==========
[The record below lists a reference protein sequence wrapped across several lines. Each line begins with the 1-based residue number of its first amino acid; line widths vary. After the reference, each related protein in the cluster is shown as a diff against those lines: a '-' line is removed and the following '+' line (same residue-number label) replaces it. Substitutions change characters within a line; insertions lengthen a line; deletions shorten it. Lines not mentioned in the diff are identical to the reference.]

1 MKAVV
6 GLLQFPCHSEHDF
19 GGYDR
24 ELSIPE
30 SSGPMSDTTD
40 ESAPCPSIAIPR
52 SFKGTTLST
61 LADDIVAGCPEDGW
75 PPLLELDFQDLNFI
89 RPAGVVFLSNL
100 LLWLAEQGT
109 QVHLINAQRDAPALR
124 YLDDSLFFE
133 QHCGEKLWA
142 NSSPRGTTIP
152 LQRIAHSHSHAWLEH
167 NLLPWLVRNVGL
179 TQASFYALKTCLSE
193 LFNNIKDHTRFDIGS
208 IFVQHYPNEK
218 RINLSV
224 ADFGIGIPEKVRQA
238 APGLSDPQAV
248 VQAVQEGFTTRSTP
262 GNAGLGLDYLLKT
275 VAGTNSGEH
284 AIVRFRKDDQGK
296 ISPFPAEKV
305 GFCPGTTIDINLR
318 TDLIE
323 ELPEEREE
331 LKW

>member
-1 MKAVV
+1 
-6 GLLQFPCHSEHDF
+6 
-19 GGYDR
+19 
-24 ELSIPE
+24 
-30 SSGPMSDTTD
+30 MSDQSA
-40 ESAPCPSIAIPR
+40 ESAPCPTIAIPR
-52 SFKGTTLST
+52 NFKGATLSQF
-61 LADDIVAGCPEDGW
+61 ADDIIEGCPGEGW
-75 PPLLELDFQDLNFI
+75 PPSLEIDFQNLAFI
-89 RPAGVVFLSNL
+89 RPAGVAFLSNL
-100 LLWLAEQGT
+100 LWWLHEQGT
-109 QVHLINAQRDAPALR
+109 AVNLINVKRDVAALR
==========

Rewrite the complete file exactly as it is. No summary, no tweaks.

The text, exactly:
[The record below lists a reference protein sequence wrapped across several lines. Each line begins with the 1-based residue number of its first amino acid; line widths vary. After the reference, each related protein in the cluster is shown as a diff against those lines: a '-' line is removed and the following '+' line (same residue-number label) replaces it. Substitutions change characters within a line; insertions lengthen a line; deletions shorten it. Lines not mentioned in the diff are identical to the reference.]

1 MKAVV
6 GLLQFPCHSEHDF
19 GGYDR
24 ELSIPE
30 SSGPMSDTTD
40 ESAPCPSIAIPR
52 SFKGTTLST
61 LADDIVAGCPEDGW
75 PPLLELDFQDLNFI
89 RPAGVVFLSNL
100 LLWLAEQGT
109 QVHLINAQRDAPALR
124 YLDDSLFFE
133 QHCGEKLWA
142 NSSPRGTTIP
152 LQRIAHSHSHAWLEH
167 NLLPWLVRNVGL
179 TQASFYALKTCLSE
193 LFNNIKDHTRFDIGS
208 IFVQHYPNEK
218 RINLSV
224 ADFGIGIPEKVRQA
238 APGLSDPQAV
248 VQAVQEGFTTRSTP
262 GNAGLGLDYLLKT
275 VAGTNSGEH
284 AIVRFRKDDQGK
296 ISPFPAEKV
305 GFCPGTTIDINLR
318 TDLIE
323 ELPEEREE
331 LKW

>member
-1 MKAVV
+1 
-6 GLLQFPCHSEHDF
+6 
-19 GGYDR
+19 
-24 ELSIPE
+24 
-30 SSGPMSDTTD
+30 MSDQSA
-40 ESAPCPSIAIPR
+40 ESAPCPTIAIPR
-52 SFKGTTLST
+52 NFKGATLSQF
-61 LADDIVAGCPEDGW
+61 ADDIIEGCPGEGW
-75 PPLLELDFQDLNFI
+75 PPSLEIDFQNLAFI
-89 RPAGVVFLSNL
+89 RPAGVAFLSNL
-100 LLWLAEQGT
+100 LWWLHEQGT
-109 QVHLINAQRDAPALR
+109 AVNLINVKRDVAALR